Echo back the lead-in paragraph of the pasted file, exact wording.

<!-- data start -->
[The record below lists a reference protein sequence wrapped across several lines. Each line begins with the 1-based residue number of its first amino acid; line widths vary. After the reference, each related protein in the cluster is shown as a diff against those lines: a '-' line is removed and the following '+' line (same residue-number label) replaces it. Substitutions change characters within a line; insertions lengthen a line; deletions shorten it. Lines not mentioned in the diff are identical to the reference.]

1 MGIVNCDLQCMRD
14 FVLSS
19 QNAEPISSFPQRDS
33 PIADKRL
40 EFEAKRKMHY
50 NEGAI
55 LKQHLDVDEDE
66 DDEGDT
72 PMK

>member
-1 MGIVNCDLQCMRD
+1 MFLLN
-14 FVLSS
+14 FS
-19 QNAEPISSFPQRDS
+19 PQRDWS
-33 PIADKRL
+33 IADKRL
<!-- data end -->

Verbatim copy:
[The record below lists a reference protein sequence wrapped across several lines. Each line begins with the 1-based residue number of its first amino acid; line widths vary. After the reference, each related protein in the cluster is shown as a diff against those lines: a '-' line is removed and the following '+' line (same residue-number label) replaces it. Substitutions change characters within a line; insertions lengthen a line; deletions shorten it. Lines not mentioned in the diff are identical to the reference.]